Former NFL Player Oscar Johnson Jr. Scores First Harness Training Wins Ever at Shenandoah Downs

Former NFL player Oscar Johnson Jr. got his first pari-mutuel win ever as a trainer at Shenandoah Downs this past Saturday (April 22) with Dr. Scott Woogen’s pacer KJ Erich, then four races later — albeit the next afternoon — struck again with Woogen’s Just A Passenger in Sunday’s fourth. 

Oscar Johnson Jr. with Shenandoah Race Secretary Dee Lineweaver after Just A Passenger’s win.

Johnson has been involved with harness racing for years as a co-owner in horses but this was the first one at a pari-mutuel track where he was listed in the program as trainer. Oscar has established himself in the world of harness racing and he has a very interesting story that led him to his current position.

His first love in life was football. He had a five year NFL career after playing collegiately for the Louisiana Tech Bulldogs — Terry Bradshaw’s alum — where he was an offensive lineman. He chose Tech over schools like Baylor, Marshall, Mississippi State, Troy and UAB. He was drafted in 2013 and played guard for the Tennessee Titans for three seasons before heading to the Carolina Panthers for the last two years of his career.

Dr. Scott Woogen drives KJ Erich to victory on April 22 in Woodstock.

“I loved getting to be around that great atmosphere and college life especially coming from a country town. It was very exciting” said Johnson about his journey coming from the small town of Crystal Springs, Mississippi and going on to play football at a Division I school then at the pro level. 

“In the NFL, I loved getting to travel and to be around people with different mindsets, positive people and hard working people,” he said. “Everyone is dedicated to it.” 

He showed a particular enthusiasm for playing in Cincinnati against the Bengals. “I have to say Cincinnati (Ohio) was my favorite place to play. The crowd was just different.” He named his fellow Tennessee Titan Chance Warmack as his favorite person he ever got to play with in the NFL.

Johnson and Woogen in the winners circle after KJ Erich won on a rainy day.

Initially, Oscar was an undrafted free-agent in the 2013 draft. He described his experience on draft day as being “Very emotional and long. You’ve got to be patient waiting around to see if your name is going to be called, but it’s still very exciting.” He was picked up by the Titans after the draft.

Even when he was playing football at the highest level, Johnson was always involved with harness racing. During his career on the field he still shipped horses with his long time friend Lawrence Cooper — who has competed in Woodstock since the track opened in 2016 — and whenever he got the chance, loved to come out and watch the harness races. He never wanted to leave the NFL but when he had a surgery on his shoulder that slowed him down on the field, Oscar was happy to have another passion to fall back on full time.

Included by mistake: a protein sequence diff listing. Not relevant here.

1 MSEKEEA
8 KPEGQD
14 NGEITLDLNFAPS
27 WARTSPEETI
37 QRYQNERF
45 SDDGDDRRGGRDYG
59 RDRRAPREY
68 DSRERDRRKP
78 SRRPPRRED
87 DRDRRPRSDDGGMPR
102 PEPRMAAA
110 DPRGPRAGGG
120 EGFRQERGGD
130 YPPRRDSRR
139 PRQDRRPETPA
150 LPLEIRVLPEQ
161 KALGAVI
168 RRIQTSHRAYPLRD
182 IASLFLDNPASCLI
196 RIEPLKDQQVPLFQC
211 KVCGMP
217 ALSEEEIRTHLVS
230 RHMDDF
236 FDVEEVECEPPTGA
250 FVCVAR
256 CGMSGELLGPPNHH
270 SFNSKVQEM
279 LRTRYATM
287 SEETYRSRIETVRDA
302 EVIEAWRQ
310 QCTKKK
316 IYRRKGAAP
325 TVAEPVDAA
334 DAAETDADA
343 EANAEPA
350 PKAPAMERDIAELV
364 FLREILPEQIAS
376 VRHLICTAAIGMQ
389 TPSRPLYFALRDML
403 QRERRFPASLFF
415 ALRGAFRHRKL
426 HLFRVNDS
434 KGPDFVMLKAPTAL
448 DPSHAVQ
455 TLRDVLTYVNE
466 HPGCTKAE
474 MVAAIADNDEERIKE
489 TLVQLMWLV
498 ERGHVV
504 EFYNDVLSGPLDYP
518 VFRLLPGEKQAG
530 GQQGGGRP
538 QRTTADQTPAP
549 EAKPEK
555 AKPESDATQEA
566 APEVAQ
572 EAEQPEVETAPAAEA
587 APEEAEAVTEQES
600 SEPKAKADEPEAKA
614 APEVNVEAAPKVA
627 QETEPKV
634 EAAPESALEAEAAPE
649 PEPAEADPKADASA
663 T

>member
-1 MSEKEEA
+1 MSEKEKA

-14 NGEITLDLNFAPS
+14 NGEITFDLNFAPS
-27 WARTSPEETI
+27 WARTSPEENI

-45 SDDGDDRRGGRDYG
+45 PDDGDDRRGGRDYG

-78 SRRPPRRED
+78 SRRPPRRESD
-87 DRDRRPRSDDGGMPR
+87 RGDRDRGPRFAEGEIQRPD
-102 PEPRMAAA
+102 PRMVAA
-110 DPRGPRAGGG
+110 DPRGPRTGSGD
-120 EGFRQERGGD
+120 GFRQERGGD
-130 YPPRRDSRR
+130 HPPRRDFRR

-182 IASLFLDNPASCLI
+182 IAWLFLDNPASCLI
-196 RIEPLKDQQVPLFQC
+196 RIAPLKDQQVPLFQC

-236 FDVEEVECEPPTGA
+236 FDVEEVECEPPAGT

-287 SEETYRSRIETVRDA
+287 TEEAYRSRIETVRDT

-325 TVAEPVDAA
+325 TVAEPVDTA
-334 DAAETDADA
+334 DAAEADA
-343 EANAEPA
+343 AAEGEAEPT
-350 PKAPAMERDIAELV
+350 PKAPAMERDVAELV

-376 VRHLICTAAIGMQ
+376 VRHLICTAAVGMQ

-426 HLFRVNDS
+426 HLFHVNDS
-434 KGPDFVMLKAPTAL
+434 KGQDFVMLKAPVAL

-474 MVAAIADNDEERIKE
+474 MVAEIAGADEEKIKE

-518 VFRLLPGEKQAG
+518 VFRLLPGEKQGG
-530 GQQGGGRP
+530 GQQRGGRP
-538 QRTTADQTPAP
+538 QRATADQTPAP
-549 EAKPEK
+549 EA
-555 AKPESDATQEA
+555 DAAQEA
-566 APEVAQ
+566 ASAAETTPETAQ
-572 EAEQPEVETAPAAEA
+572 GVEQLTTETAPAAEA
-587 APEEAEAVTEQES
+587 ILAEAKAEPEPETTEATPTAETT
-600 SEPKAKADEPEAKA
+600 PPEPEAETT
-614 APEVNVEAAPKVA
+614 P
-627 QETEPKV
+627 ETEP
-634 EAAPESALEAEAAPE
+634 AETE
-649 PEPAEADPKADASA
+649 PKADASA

Johnson is happy in his new career and sees the challenges that come with training race horses to be part of the process. “I don’t really struggle because, like I said, I’ve been around it so long, I got a bunch of people that helped me that have been in the game a long time. So any type of problem I run across, I just go straight to them.”

His favorite memory from harness racing goes back to the first horse he ever claimed at the Thunder Ridge track in Prestonsburg, Kentucky. “Just going and seeing him win almost every week was very exciting to me, I just got more and more horses after that one.” His favorite horse he ever owned was named Blueridge Straight, a horse that started 132 times and earned $77,803 in purses in his career before retiring in 2015.

Oscar Johnson (middle) was pleased after getting his first training win ever April 22. Little JD (left) and Jamaal Denson (right) are pictured too.

Asked about similarities between football and harness racing, he said “They are the same in a lot of ways and both take lots of hard work. The more you put in the more you get out.”

Taking care of harness horses is hard manual labor and Oscar has nine of them he tends to. It is clear that he is getting the same gratification from his horses competing as he was when he was under the stadium lights.

This is Oscar’s first year racing at Shenandoah Downs and he only had positive things to say about his experience at the track and racing in Virginia as a whole. “I love it, it’s beautiful and there are a lot of great people involved.”